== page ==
- Hardcover: 240 pages
- Publisher: Random House; First Edition edition (November 18, 2008)
- Language: English
- ISBN-10: 0375505105
- ISBN-13: 978-0375505102
- Product Dimensions: 7.4 x 1.1 x 9.7 inches
- Shipping Weight: 2.2 pounds
- Average Customer Review: 113 customer reviews
- Amazon Best Sellers Rank: #96,266 in Books (See Top 100 in Books)
Enter your mobile number or email address below and we'll send you a link to download the free Kindle App. Then you can start reading Kindle books on your smartphone, tablet, or computer - no Kindle device required.
To get the free app, enter your mobile phone number.
Annie Leibovitz at Work Hardcover – November 18, 2008
Customers who bought this item also bought
Customers who viewed this item also viewed
This is a hardcover book published with a dust jacket by Random House with a stated First Edition of 2008. Text is based on conversations with Sharon Delano and it includes numerous color and black and white photographs of Leibovitz's work including the Yoko Ono-John Lennon picture.
Read reviews that mention
There was a problem filtering reviews right now. Please try again later.
I was right, but it's not what I expected.
A better title would be "Annie Leibovitz: On Work."
This is not a coffee table book, and it's not mainly photographs. For each image there's at least a full page of editorial, maybe two or three pages, as the author describes how each shot came about and her thoughts about the experience. The book is smaller than you might think--a little shorter and narrower than a Time magazine--and the photos smaller than you'd expect. Few are larger than a postcard.
There's no dust jacket, just a paper band that wraps around the bottom.
I was expecting the book to include technical shot-by-shot details, with background images showing reflectors, stylists and such. No such luck. Leibovitz does, however, include an insightful essay about the equipment she has used over the years, as well as an FAQ list. "What advice do you have for a photographer that's just starting out?" "Stay close to home." (She goes on to elaborate.)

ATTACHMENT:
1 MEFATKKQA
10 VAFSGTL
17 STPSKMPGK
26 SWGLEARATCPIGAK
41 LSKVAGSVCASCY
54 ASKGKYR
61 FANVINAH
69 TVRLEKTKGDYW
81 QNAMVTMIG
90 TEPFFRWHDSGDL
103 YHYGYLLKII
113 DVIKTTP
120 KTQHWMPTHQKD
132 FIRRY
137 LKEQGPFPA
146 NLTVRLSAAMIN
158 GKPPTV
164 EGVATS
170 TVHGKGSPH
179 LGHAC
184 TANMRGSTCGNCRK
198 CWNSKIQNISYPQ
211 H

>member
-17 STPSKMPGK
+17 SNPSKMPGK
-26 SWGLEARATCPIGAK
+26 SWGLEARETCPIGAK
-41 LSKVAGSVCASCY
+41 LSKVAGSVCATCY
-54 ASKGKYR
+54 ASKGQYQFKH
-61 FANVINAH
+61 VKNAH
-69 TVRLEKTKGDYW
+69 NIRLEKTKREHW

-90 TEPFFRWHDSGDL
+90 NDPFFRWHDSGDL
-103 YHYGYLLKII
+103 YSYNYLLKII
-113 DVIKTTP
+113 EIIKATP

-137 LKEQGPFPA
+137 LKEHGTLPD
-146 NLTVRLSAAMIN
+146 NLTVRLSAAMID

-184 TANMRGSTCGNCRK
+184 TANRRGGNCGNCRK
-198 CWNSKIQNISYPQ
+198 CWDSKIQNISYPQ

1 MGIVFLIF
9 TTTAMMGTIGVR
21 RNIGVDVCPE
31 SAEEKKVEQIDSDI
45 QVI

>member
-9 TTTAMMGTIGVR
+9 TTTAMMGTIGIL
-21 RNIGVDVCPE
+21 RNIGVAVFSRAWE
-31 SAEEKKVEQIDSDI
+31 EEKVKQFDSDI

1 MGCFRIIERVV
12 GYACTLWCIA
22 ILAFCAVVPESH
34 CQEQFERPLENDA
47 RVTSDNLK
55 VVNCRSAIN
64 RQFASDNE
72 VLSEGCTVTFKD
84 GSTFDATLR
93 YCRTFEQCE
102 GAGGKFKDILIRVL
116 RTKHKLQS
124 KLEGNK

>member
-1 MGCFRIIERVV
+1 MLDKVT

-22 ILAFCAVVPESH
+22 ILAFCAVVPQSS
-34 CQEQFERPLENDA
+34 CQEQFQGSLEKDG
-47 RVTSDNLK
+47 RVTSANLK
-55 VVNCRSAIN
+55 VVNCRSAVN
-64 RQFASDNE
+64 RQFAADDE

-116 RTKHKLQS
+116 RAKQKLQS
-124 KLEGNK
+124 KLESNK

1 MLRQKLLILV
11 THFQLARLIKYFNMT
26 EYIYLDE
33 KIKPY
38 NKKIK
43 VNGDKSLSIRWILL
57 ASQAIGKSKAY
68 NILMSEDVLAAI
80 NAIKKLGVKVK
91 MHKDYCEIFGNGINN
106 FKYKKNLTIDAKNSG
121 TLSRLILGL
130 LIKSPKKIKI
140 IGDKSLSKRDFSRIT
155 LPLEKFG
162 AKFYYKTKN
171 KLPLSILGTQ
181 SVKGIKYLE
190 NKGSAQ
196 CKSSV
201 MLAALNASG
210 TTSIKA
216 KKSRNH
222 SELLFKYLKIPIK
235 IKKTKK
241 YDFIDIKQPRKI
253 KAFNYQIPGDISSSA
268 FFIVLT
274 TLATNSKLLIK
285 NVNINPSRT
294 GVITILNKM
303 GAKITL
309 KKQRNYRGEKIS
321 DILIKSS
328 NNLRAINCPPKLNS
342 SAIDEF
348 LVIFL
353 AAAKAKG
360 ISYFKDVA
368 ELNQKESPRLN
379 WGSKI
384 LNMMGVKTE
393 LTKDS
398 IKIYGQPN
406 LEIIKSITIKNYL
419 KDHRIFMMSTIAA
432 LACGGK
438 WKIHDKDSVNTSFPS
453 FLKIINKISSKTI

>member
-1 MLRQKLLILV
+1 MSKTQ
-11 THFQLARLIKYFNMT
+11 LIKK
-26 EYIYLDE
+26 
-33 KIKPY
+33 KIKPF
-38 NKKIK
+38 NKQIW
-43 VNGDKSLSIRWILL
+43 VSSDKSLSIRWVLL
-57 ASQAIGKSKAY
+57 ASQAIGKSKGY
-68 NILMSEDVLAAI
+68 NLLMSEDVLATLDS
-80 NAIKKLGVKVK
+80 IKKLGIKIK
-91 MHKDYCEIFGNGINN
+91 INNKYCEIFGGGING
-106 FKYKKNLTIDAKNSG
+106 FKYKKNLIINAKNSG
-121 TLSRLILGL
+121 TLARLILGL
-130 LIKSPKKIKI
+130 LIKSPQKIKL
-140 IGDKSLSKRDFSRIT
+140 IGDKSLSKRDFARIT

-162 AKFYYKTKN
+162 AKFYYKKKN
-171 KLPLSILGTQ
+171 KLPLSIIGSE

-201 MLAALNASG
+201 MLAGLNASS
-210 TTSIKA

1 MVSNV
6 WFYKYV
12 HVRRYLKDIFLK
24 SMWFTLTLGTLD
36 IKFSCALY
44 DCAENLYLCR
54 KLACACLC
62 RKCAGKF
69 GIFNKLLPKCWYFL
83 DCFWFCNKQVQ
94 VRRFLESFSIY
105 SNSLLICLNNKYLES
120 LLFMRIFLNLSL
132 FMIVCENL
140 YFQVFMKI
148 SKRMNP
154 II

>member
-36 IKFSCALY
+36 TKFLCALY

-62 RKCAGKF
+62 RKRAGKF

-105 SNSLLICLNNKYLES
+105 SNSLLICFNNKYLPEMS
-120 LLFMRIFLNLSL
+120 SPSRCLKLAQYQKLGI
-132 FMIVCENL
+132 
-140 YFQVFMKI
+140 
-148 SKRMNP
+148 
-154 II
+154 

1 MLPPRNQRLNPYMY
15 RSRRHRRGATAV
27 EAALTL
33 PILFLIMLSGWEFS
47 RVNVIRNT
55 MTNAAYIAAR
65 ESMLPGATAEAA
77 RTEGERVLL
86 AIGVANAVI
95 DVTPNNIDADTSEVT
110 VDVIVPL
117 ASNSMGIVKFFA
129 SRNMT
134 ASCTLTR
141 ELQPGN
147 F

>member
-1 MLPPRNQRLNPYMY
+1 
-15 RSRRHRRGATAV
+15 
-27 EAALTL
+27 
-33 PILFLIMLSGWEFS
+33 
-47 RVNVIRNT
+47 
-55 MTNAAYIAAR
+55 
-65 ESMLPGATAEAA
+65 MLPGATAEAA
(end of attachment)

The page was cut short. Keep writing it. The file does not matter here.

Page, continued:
The stories, though, are interesting, much like those in A Camera, Two Kids, and a Camel. Because Leibovitz has such a clean writing style, and her subjects are often celebrities, the book is a pleasant read, and every bit the unique addition to my library I was hoping for. Now that I've spent some time with it, I actually prefer that the book isn't bigger; it's much easier to sit back and spend time with it this way.
Getting back to the images, some of them really stayed with me. Besides the famous shot of Demi Moore that became a cover of Vanity Fair, there's another one, straight on, with the top of the naked actress fully exposed. A shot of Arnold Schwarzenegger on a white stallion looks like something from Herbert List. A simple portrait of Patti Smith has the revealing facial details and expression like the best work of Richard Avedon. Then there's a 1980s photo of Rev. Al Sharpton getting his hair done at a beauty salon. Made me laugh out loud.
I know many of these shots have been published before, but it is interesting to be able to flip from one to the other.
Here's the chapter list:
1. Nixon's Resignation
2. The Rolling Stones
3. John and Yoko
4. Conceptual Pictures
6. Al Sharpton
7. Arnold Schwarzenegger
9. Demi Moore
11. Peak Performance
13. O.J. Simpson
15. Patti Smith
19. Presence and Charisma
20. Being There
21. My Mother
25. The Queen
26. The Process
27. The Road West
29. Ten Most-Asked Questions
30. Publishing History
It was a thoroughly entertaining quick read. I have returned to some of the photographs and her accompanying narration some of which stuck with me for a long while after the initial read.
However, if you are expecting a book that will technically explain each of her photographs or give you a better understanding of how a camera functions, this is not the book for you. If you want to hear stories from the heart of someone who has spent her life working in the field of photography, I recommend this wonderful book.
Honestly, I doubt I will read much nor will my photography colleagues. This is a visual industry and the cover suggests that there will be insight into the process, the execution, the "work".
If you want to see her work, I would not suggest this book.